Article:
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Church Of MO – 2004 Husqvarna SM450R


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Church Of MO – 2004 Husqvarna SM450R published by Evanvinh
Writer Rating: 5.0000
Posted on 2016-04-17
Writer Description: Evanvinh
This writer has written 733 articles.

If you ask me, there’s no faster way to get your license revoked than to get a supermoto. Why? Because riding one instantly makes you turn into the hooligan you never thought you could be. Take Yossef Schvetz, for instance. The good-mannered moto-journalist he is (was?), even he couldn’t resist acting like a fool once he threw a leg over a SuMo. Of course, when that motard happens to be a 2004 Husqvarna SM450R, it’s easy to see how Yossef would let his inner teenager loose. So let’s turn back the clock to late 2003 to get Schvetz’ take on the SuMo scene of the day and where the Husqvarna stacks up. And for more pics of the SM450R

Can motorcycles really make you young again? I know this is going to sound banal, but some years ago, when talking bikes with a non-riding fifty-something, he shamelessly admitted that his shrink told him to get a Harley and become the macho man he always wanted to be. Gee, I did my best not to break into hysterical laughter, since this guy was being genuine.

However, maybe his shrink was onto something and a new tool can indeed perform psycho-wonders, even on a forty something that never gave up riding. I’ve got to admit, that my moto-therapy experience brought about some unexpected consequences. After trying the new Husky 450 SMR Supermoto for a few hours, I felt like I was sent back twenty years in time, in the process turning into the brash and bold neighborhood-terrorizing hooligan I never was. Sorry Officer, errr..really had to see how far I could lift my rear wheel while stoppie-ing, its part of a psychological test I’m doing, see? And those long skid marks? Mmmm. not mine, dunno who’s done them. Oh, silly me, is my rear tire still smoking?

15 minutes after this photo was taken, 73yr old Guisseppi Fiorano was furiously hacking his way through traffic as he rushed to get his catch to market.

15 minutes after this photo was taken, 73yr old Guisseppi Fiorano was furiously hacking his way through traffic as he rushed to get his catch to market.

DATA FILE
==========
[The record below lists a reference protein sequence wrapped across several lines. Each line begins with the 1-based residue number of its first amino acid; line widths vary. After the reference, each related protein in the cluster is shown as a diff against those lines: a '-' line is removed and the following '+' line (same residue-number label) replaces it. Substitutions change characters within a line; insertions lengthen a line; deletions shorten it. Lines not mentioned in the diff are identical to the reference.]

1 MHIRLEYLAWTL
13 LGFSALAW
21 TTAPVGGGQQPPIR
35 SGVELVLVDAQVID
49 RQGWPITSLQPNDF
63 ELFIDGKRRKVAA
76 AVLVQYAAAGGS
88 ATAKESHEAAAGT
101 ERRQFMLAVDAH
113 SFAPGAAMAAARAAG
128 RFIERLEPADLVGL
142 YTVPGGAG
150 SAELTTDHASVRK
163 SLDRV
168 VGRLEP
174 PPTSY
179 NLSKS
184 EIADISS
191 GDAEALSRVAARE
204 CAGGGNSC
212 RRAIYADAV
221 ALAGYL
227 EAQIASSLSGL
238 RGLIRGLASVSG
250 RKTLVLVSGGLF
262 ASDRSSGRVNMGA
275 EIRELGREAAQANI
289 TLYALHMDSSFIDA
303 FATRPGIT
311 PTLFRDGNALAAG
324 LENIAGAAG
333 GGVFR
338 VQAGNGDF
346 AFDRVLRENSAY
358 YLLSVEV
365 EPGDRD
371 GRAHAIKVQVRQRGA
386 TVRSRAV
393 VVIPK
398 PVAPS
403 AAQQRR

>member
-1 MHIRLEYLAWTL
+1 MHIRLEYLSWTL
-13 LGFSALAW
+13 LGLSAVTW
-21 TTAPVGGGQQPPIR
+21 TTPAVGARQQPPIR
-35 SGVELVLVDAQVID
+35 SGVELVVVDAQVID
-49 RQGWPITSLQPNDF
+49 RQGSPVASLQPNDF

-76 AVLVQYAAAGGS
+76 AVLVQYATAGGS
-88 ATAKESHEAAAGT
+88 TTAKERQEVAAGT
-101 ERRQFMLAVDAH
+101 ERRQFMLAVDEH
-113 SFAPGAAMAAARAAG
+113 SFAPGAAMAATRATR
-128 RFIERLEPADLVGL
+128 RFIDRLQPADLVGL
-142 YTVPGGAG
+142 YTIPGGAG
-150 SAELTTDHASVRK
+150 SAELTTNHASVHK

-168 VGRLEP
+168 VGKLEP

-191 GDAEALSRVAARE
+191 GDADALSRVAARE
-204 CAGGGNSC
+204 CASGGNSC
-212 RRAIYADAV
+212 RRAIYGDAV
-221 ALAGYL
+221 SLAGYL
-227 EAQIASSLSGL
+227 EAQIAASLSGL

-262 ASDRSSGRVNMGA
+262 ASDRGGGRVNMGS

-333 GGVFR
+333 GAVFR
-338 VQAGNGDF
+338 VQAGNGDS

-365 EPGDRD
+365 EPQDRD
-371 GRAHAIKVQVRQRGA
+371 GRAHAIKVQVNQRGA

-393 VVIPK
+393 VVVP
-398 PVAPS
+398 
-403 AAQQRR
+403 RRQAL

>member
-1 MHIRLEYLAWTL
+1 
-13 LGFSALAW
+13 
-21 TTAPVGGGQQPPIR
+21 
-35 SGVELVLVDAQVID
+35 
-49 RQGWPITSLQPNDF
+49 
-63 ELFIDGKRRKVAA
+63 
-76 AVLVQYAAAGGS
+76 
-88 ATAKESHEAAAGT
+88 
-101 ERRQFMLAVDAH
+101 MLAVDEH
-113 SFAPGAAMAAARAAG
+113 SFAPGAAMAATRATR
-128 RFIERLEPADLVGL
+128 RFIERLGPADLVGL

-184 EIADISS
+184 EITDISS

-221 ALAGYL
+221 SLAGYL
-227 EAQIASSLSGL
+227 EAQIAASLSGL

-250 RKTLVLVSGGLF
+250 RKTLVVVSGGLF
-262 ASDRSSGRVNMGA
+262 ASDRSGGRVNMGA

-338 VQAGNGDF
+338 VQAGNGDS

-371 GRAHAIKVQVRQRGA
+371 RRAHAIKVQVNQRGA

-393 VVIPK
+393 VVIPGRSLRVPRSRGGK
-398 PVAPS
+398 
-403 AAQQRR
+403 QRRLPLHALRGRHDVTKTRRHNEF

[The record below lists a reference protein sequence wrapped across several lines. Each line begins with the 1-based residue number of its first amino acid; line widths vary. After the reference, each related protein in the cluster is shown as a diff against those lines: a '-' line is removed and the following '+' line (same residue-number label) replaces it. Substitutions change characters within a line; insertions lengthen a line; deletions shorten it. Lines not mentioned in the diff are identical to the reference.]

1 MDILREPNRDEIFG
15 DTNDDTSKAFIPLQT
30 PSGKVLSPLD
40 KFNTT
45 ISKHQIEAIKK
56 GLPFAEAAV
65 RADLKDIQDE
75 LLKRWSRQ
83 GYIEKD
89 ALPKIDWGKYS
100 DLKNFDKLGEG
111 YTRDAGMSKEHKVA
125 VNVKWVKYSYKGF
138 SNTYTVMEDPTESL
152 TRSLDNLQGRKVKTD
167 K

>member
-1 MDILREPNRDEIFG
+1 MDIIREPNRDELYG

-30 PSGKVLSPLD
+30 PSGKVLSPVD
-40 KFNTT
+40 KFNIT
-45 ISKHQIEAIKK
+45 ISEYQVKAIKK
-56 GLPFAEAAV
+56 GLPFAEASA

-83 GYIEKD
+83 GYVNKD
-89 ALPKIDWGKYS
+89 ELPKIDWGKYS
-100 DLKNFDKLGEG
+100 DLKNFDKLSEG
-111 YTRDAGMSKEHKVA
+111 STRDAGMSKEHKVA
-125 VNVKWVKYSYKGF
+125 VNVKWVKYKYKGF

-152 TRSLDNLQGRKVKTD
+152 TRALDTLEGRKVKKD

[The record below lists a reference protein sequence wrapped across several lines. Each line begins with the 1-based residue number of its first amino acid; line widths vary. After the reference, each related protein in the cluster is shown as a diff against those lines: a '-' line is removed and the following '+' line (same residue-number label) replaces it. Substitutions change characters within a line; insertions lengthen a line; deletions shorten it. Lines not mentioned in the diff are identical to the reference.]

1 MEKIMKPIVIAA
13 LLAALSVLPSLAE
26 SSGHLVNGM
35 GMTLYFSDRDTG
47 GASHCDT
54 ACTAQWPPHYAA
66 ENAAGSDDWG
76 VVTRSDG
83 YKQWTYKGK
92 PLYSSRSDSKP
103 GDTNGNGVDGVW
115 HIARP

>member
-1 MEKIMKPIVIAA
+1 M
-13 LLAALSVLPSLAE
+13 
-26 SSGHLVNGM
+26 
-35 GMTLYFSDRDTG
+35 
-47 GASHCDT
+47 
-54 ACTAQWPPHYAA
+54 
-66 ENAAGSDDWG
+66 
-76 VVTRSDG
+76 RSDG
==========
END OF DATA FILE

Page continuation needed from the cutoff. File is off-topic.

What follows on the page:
Bringing a motocrosser to the street can indeed generate ear-to-ear grins and bring out the worst in you. Long time MO followers might remember a couple years ago, when Minime and the rest of the MO staff joined the parking lot racing trend aboard a brace of Yamaha TTR 125’s. Later on, true YZ based Supermoto racers were tested at Streets of Willow.

Finally, Sean Alexander, MO’s own Executive Editor, bought, built and raced a Honda CR-500R two-stroke Supermotard, on which he captured 7 roadracing championships. In the process, he won over 35 individual expert roadraces. Some time has passed since all this went down and in case you haven’t been paying attention, Supermotos/Supermotards are slowly picking up in sales, at least on this side of the pond. Ten years after the first factory-ready Supermoto was born (The 94′ KTM Duke) all European off-road manufacturers are offering street legal SM’s with plates & lights. This year has seen the first oriental supermoto join the fray, in the shape of Yamaha’s XT660X.


Tired of luggin his 14″ feet around, Yossef tries the fun way to remove a few inches

Back to our hooligan tool, Husky’s 450 SMR is really a 450 four-stroke crosser that’s been street shod, but not much else. Based on the new generation of Husqvarna four strokes engines, the power unit is bang up-to-date, with a DOHC head, four valves installed at a tight included angle, water cooling and ultra-compact dimensions. In Husqvarna’s new generation of MX and SM’ers, a new double cradle frame is used and it’s quite a breakthrough from the single backbone, “banana” frame of the old Husky 570’s of yore. As you can expect from a bike that’s derived from a full on MXer, the SM450 is slim, lean and sharp. There aren’t that many creature comforts here. The seat is a minimal piece of foam meant only to keep your but from dragging on the rear wheel and the “instrument panel” is just a small LCD display that tells you the bare basics. That said, the new Husky motor does have a touch of luxury in the shape of push-button starting, rather than a good old kick lever.

The ultra serious approach continues with high-end suspension components, a 45-mm diameter Marzocchi “Shiver” USD fork and a Showa shock. Both are fully-adjustable and have reduced travel compared to their MX and Enduro brothers. Top-notch Brembo binders slow things down and the way the 320-mm front disc fills up the 17″ front rim shouts: Stoppieeeeeee! As per current fashion, the SMR wears very racy and 100% pavement oriented MT R01 Pirellis Dragons, a 120/70-17 up front and a 150/60-17 in the back.